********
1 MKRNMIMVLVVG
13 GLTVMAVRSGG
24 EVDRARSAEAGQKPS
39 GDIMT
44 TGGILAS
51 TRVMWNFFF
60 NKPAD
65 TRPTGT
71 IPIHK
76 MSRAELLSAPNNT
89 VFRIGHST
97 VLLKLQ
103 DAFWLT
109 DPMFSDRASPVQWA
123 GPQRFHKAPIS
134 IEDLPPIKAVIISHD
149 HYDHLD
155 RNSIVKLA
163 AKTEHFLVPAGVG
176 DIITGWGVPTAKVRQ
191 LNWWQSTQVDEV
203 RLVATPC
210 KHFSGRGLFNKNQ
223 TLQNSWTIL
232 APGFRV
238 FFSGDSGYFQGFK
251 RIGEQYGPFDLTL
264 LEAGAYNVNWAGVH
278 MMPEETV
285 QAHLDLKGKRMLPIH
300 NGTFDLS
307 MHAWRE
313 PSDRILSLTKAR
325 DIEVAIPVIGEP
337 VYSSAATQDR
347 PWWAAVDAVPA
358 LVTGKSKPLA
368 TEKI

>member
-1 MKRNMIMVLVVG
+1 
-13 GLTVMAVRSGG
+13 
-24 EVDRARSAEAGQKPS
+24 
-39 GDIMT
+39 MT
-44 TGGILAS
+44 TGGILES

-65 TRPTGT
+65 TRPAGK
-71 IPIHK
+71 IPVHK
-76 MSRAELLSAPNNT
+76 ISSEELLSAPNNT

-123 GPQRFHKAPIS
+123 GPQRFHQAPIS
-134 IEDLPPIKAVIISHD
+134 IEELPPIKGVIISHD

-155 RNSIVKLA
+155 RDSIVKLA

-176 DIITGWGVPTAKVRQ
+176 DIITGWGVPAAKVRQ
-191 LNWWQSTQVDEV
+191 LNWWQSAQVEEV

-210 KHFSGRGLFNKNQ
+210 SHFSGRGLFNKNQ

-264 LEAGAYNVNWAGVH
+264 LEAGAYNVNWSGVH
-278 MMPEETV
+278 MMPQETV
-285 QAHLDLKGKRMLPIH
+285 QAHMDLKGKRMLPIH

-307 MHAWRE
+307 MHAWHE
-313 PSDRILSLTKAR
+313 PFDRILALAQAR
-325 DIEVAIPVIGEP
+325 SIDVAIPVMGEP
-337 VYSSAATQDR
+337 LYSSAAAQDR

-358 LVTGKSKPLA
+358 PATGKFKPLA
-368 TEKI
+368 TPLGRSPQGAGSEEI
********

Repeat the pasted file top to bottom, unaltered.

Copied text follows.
1 MKRNMIMVLVVG
13 GLTVMAVRSGG
24 EVDRARSAEAGQKPS
39 GDIMT
44 TGGILAS
51 TRVMWNFFF
60 NKPAD
65 TRPTGT
71 IPIHK
76 MSRAELLSAPNNT
89 VFRIGHST
97 VLLKLQ
103 DAFWLT
109 DPMFSDRASPVQWA
123 GPQRFHKAPIS
134 IEDLPPIKAVIISHD
149 HYDHLD
155 RNSIVKLA
163 AKTEHFLVPAGVG
176 DIITGWGVPTAKVRQ
191 LNWWQSTQVDEV
203 RLVATPC
210 KHFSGRGLFNKNQ
223 TLQNSWTIL
232 APGFRV
238 FFSGDSGYFQGFK
251 RIGEQYGPFDLTL
264 LEAGAYNVNWAGVH
278 MMPEETV
285 QAHLDLKGKRMLPIH
300 NGTFDLS
307 MHAWRE
313 PSDRILSLTKAR
325 DIEVAIPVIGEP
337 VYSSAATQDR
347 PWWAAVDAVPA
358 LVTGKSKPLA
368 TEKI

>member
-1 MKRNMIMVLVVG
+1 
-13 GLTVMAVRSGG
+13 
-24 EVDRARSAEAGQKPS
+24 
-39 GDIMT
+39 MT
-44 TGGILAS
+44 TGGILES

-65 TRPTGT
+65 TRPAGK
-71 IPIHK
+71 IPVHK
-76 MSRAELLSAPNNT
+76 ISSEELLSAPNNT

-123 GPQRFHKAPIS
+123 GPQRFHQAPIS
-134 IEDLPPIKAVIISHD
+134 IEELPPIKGVIISHD

-155 RNSIVKLA
+155 RDSIVKLA

-176 DIITGWGVPTAKVRQ
+176 DIITGWGVPAAKVRQ
-191 LNWWQSTQVDEV
+191 LNWWQSAQVEEV

-210 KHFSGRGLFNKNQ
+210 SHFSGRGLFNKNQ

-264 LEAGAYNVNWAGVH
+264 LEAGAYNVNWSGVH
-278 MMPEETV
+278 MMPQETV
-285 QAHLDLKGKRMLPIH
+285 QAHMDLKGKRMLPIH

-307 MHAWRE
+307 MHAWHE
-313 PSDRILSLTKAR
+313 PFDRILALAQAR
-325 DIEVAIPVIGEP
+325 SIDVAIPVMGEP
-337 VYSSAATQDR
+337 LYSSAAAQDR

-358 LVTGKSKPLA
+358 PATGKFKPLA
-368 TEKI
+368 TPLGRSPQGAGSEEI